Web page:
There are definitely amazing improvements to make from technology when it comes to writing and publishing. There are millions of chances today to take the publishing industry to the next level. However, for some reason writers and publishers are not making a good use of those tools and advantages offered by technology. Certain things seem to be stuck in a time warp and they need to be changed or improved urgently.
This may sound excessive, but don’t kid yourself! E-books are some of the best examples. They have been a boom in the last years and they have transformed the writing and publishing world, changing the way people read, buy and carry their favorites titles. However, e-books are just an electronic copy of printed books. Can we go further? Why e-books cannot offer readers an original and different experience; let’s say more interactive? Why not use technological advancements to improve them and help them be more than simple imitations of printed books?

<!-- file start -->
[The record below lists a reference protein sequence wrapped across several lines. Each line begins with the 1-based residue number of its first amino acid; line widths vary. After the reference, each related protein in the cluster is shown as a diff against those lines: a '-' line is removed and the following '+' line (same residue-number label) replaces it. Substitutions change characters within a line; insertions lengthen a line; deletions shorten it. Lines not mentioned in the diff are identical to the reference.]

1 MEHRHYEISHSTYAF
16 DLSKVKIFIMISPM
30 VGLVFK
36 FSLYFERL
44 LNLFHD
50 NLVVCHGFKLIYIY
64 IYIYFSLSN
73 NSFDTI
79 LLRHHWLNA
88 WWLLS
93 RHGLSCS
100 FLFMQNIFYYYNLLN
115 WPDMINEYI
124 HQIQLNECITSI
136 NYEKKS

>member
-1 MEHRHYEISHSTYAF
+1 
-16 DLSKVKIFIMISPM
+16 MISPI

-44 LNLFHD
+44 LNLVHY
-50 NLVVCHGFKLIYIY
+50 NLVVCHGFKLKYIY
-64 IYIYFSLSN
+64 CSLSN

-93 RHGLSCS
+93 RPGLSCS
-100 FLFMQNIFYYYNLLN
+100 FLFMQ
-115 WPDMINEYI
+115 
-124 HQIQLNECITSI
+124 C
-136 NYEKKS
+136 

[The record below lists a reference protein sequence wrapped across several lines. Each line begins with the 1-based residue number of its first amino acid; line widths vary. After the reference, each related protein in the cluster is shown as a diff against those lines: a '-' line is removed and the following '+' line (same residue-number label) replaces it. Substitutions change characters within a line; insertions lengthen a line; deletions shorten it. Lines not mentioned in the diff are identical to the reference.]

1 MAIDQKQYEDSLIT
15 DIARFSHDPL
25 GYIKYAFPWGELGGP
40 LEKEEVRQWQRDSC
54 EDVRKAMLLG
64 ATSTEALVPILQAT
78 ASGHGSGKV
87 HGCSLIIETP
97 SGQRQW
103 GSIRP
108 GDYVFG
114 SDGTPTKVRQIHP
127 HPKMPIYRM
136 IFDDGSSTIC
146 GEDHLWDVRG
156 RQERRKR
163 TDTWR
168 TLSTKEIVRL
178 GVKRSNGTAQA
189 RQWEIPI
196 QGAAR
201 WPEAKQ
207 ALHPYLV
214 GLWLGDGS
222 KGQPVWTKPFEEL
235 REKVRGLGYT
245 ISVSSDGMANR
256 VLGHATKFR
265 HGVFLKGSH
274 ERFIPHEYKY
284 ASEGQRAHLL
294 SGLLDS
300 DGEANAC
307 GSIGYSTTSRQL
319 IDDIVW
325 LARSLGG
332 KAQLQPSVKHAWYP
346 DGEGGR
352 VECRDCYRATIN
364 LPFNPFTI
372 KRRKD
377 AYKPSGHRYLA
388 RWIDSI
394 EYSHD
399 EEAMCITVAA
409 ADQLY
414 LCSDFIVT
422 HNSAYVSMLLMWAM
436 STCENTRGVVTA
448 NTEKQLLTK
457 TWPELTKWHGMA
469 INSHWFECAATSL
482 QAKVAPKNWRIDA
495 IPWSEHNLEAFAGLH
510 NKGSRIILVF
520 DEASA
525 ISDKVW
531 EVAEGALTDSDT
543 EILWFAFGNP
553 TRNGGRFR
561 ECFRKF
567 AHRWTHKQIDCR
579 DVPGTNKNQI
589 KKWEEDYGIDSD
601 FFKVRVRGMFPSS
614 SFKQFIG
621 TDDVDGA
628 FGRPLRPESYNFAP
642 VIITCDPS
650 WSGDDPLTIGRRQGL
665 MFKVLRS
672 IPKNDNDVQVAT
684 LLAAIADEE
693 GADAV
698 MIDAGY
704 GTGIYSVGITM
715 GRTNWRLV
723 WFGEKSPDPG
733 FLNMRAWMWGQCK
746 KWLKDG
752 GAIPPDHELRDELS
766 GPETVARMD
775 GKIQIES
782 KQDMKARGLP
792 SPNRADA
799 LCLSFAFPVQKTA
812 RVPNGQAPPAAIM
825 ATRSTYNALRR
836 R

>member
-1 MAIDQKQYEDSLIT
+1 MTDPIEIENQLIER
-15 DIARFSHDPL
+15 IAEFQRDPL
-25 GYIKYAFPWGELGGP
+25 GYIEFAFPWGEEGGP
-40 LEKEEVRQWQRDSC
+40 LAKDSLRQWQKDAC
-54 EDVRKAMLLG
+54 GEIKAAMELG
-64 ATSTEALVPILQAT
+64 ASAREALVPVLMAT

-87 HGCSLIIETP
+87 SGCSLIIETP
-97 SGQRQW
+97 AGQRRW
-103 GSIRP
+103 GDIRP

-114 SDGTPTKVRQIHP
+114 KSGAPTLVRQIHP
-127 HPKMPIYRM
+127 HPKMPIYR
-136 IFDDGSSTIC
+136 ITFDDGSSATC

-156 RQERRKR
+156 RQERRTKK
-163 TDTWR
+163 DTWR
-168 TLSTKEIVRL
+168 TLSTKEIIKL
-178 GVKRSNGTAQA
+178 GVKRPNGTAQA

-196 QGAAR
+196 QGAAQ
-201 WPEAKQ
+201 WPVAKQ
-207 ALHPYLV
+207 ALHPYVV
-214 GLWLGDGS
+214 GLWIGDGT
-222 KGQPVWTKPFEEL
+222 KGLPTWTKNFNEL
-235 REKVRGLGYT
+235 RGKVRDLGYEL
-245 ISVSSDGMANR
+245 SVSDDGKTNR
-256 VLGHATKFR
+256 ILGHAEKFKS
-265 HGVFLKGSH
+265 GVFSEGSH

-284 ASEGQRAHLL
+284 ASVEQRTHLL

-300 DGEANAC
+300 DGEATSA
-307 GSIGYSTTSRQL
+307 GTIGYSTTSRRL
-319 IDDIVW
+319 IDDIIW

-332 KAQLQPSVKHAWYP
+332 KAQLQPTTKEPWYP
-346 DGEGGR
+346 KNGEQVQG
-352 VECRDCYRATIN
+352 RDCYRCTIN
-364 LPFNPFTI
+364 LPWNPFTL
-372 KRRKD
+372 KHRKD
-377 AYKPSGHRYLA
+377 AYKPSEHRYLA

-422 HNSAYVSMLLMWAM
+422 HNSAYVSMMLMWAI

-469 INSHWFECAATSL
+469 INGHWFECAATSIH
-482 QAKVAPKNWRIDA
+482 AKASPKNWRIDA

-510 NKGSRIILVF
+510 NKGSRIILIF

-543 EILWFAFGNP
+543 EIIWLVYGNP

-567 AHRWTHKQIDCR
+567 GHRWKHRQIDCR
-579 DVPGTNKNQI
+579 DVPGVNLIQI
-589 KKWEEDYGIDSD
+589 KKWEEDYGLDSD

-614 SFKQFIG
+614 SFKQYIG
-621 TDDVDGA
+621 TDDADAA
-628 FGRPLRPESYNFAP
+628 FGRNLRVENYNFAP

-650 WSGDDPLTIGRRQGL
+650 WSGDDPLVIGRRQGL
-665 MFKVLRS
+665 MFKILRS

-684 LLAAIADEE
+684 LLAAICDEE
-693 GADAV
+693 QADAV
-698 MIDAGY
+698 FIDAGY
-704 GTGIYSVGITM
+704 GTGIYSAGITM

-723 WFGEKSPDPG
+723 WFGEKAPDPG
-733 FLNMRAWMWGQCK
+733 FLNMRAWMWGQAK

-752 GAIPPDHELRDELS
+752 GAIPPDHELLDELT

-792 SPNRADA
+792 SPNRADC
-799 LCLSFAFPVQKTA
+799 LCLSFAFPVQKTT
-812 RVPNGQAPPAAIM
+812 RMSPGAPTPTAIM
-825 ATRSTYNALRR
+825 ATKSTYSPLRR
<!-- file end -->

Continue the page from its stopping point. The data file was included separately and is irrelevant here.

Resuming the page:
On the other hand, there are millions of sites on the Web and every industry takes full advantage of the online benefits. The internet offers us a natural and easy way to gather information and interact. However, websites where readers, fans, writers, publishers, reviewers or booksellers can interact between each other around their favorite titles barely exist. Why is this happening?
Now, if we are going to talk about websites, it is also necessary to take a closer look on the design and quality of publishers’ websites. No matter how this sounds, publishers’ websites are quite boring and plain. They need to look more appealing and fashionable and the most important thing, it is crucial to use the right tools to make them visible enough. However, most of publishers are not aware of technological advances or they just don’t understand the importance that technology actually has. Why don’t we do something to give publishers’ websites a good chance to stand out?
The same happens with fan fiction. There are hundreds of thousands of people writing really interesting stories with characters taken from the most popular titles and millions of people read them. However, publishers don’t know what to do with it. Although there is a huge debate about it, because it could lead to copyright law troubles, some questions come up: Should publishers exploit this undeveloped market? Is it reasonable to waste all that talent? Why don’t we find a way to get to a win-win situation?
Without a doubt, there are many things that need to be reconsidered in the writing and publishing world. Minds should change, tools should be used and technology must continue being the best ally.